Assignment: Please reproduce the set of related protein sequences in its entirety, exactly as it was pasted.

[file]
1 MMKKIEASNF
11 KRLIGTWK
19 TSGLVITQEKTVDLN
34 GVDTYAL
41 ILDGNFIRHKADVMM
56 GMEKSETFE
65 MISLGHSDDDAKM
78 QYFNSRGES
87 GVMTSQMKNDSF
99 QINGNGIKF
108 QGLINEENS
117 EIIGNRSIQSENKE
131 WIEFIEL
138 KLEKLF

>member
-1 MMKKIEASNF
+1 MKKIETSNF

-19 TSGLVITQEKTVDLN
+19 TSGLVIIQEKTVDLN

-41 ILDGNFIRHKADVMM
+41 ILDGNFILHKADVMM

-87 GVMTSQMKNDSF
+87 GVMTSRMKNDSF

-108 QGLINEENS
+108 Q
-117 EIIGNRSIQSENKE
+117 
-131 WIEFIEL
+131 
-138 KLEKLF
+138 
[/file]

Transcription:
1 MMKKIEASNF
11 KRLIGTWK
19 TSGLVITQEKTVDLN
34 GVDTYAL
41 ILDGNFIRHKADVMM
56 GMEKSETFE
65 MISLGHSDDDAKM
78 QYFNSRGES
87 GVMTSQMKNDSF
99 QINGNGIKF
108 QGLINEENS
117 EIIGNRSIQSENKE
131 WIEFIEL
138 KLEKLF

>member
-1 MMKKIEASNF
+1 MKKIETSNF

-19 TSGLVITQEKTVDLN
+19 TSGLVIIQEKTVDLN

-41 ILDGNFIRHKADVMM
+41 ILDGNFILHKADVMM

-87 GVMTSQMKNDSF
+87 GVMTSRMKNDSF

-108 QGLINEENS
+108 Q
-117 EIIGNRSIQSENKE
+117 
-131 WIEFIEL
+131 
-138 KLEKLF
+138 